Jessica Levinson is quoted. Reuters has more.

"Redistricting is absolutely a political blood sport for those who know about it, and it really determines the balance of power in state legislatures and Congress," said Jessica Levinson, a professor at Loyola Law School in Los Angeles.

Saturday, July 2, 2011

"Justices Strike Down 'Rescue Funds' Provision in Public Campaign Financing Laws"

Jessica Levinson's article about the Supreme Court's recent decision in Arizona Free Enterprise Club PAC v. Bennett (aka McComish v. Bennett) is here.

(The article first appeared in the Los Angeles Daily Journal, and was reposted on Loyola Law School's Blog, Summary Judgments).

Friday, July 1, 2011

"Fate Of Redevelopment Agencies Unclear"

Jessica Levinson is interviewed in this report by Katie Orr at KPBS.

— The state is relying on $1.7 billion from the elimination of redevelopment agencies across California to help balance its budget. The agencies would be allowed to continue only if they give millions of more dollars to local schools.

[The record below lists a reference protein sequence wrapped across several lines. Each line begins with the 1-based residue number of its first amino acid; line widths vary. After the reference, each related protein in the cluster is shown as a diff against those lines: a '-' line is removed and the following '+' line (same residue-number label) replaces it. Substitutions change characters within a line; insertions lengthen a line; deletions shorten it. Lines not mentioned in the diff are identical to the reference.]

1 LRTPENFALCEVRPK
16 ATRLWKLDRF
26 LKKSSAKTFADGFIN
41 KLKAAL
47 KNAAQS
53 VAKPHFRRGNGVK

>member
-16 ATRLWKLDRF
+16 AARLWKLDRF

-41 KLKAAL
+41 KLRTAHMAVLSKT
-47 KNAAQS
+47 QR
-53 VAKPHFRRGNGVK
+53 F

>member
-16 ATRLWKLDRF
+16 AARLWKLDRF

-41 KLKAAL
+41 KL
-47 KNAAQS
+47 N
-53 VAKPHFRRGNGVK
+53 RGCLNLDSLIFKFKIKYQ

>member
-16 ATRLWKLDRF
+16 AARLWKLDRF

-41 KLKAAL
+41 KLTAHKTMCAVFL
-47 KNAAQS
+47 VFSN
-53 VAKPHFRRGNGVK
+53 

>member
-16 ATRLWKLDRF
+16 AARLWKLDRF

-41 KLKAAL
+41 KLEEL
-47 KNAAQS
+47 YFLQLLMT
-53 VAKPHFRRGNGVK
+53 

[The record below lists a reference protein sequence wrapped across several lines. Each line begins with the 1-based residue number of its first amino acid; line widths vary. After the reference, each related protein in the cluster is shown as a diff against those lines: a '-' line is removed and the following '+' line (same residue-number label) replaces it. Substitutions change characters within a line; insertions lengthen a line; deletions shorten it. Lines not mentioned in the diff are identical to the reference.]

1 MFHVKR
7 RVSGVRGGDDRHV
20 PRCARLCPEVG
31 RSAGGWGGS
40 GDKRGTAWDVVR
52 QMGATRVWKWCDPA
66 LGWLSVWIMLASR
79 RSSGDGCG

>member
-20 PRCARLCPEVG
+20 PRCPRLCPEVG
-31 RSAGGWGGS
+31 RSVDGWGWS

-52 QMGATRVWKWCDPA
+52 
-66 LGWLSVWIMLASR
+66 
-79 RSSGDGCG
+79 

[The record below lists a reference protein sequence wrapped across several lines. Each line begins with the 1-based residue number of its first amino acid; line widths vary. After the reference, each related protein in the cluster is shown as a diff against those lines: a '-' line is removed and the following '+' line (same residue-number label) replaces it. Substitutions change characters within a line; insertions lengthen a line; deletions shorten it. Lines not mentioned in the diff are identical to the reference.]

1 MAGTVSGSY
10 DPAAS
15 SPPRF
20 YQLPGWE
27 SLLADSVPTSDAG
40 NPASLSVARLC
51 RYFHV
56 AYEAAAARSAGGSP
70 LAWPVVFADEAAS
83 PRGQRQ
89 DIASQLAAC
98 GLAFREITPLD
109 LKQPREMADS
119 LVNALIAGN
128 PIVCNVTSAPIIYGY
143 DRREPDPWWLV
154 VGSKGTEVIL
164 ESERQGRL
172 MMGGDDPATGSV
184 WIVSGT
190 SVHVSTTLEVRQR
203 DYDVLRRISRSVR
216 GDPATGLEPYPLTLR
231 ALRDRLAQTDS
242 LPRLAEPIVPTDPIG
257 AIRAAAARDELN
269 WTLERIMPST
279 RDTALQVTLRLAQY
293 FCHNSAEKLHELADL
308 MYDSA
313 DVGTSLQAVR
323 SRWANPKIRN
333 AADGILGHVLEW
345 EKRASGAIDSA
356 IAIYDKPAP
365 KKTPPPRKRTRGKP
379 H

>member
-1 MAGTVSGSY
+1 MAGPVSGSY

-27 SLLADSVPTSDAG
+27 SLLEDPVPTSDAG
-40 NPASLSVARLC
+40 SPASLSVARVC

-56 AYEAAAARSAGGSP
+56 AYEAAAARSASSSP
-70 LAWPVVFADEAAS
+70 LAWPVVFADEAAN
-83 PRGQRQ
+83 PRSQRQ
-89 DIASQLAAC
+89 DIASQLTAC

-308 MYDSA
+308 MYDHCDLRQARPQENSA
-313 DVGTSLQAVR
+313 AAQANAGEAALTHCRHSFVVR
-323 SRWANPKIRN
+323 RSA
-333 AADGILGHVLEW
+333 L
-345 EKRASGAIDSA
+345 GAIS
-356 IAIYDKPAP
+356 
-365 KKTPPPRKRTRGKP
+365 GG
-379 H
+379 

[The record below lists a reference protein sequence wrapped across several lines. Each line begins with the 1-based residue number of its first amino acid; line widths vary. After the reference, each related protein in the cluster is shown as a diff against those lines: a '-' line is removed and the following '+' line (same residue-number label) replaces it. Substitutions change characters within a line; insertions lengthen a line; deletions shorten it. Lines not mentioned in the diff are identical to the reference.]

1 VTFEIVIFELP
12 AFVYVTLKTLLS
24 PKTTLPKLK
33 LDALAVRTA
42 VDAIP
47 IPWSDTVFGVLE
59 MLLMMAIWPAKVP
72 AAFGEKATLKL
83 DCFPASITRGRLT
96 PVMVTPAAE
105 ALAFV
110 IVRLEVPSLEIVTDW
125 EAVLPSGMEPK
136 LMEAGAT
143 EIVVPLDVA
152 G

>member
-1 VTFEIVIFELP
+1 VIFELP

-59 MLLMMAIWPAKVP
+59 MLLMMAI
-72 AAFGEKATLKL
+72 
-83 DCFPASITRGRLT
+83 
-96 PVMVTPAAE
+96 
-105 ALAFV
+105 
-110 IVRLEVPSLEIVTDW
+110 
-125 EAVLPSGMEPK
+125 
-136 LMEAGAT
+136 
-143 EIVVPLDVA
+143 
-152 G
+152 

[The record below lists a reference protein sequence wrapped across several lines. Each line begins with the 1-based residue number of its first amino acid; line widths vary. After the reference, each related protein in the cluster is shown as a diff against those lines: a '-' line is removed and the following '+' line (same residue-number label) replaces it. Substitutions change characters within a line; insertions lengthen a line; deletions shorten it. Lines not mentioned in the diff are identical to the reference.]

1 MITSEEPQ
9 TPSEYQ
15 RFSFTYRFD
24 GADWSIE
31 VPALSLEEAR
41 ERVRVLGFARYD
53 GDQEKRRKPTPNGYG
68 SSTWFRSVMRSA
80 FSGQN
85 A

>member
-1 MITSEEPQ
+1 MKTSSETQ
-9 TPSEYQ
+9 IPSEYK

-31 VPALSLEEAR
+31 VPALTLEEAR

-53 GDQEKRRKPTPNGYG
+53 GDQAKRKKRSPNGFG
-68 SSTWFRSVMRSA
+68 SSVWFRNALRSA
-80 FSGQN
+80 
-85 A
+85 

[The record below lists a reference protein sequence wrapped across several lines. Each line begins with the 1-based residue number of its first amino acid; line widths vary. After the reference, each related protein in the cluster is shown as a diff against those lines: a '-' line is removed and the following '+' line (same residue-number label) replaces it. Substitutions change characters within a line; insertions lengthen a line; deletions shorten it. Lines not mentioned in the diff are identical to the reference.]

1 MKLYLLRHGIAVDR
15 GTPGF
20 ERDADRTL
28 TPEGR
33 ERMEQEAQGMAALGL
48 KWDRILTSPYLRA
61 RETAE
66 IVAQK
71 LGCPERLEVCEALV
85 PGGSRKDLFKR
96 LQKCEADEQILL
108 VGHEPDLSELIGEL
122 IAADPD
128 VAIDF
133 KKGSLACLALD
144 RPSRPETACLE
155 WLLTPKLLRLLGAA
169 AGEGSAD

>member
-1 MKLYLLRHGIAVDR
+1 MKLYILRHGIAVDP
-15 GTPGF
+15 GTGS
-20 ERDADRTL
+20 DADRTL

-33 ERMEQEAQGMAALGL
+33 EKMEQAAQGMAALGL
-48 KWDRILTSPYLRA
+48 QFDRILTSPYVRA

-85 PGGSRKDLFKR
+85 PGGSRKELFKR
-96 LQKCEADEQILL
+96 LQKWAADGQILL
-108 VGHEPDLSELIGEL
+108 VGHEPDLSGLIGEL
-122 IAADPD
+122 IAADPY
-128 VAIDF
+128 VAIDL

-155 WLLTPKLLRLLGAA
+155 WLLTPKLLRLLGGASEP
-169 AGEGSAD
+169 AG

Redevelopment proponents have vowed to fight the state in court. Loyola law professor Jessica Levinson said lawsuits would likely be filed under Proposition 22. It passed last fall and prohibits the state from taking money designated for local use.

"Because that proposition is so complex, it’s not at all certain what the outcome of the case would be," she said. "Courts are typically reticent to weigh in on these political disputes, particularly disputes that deal with ballot measures."

Still, Levinson said because the law is so unclear, it may be appropriate for the courts to provide some guidance. If the issue is not overturned in court, the current legislation will stand.